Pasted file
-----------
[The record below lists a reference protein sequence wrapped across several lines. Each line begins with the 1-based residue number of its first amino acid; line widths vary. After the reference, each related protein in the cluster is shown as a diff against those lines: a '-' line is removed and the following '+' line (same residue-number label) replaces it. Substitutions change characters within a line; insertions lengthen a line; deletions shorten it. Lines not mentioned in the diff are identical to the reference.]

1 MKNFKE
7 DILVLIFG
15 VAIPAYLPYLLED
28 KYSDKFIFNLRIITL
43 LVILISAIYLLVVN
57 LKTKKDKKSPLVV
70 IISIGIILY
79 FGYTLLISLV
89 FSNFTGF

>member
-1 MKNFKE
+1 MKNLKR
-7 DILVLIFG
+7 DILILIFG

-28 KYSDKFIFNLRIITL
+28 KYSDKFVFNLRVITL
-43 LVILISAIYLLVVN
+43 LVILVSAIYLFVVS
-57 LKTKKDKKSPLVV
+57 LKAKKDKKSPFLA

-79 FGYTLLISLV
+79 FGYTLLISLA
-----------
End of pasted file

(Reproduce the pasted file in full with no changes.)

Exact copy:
[The record below lists a reference protein sequence wrapped across several lines. Each line begins with the 1-based residue number of its first amino acid; line widths vary. After the reference, each related protein in the cluster is shown as a diff against those lines: a '-' line is removed and the following '+' line (same residue-number label) replaces it. Substitutions change characters within a line; insertions lengthen a line; deletions shorten it. Lines not mentioned in the diff are identical to the reference.]

1 MKNFKE
7 DILVLIFG
15 VAIPAYLPYLLED
28 KYSDKFIFNLRIITL
43 LVILISAIYLLVVN
57 LKTKKDKKSPLVV
70 IISIGIILY
79 FGYTLLISLV
89 FSNFTGF

>member
-1 MKNFKE
+1 MKNLKR
-7 DILVLIFG
+7 DILILIFG

-28 KYSDKFIFNLRIITL
+28 KYSDKFVFNLRVITL
-43 LVILISAIYLLVVN
+43 LVILVSAIYLFVVS
-57 LKTKKDKKSPLVV
+57 LKAKKDKKSPFLA

-79 FGYTLLISLV
+79 FGYTLLISLA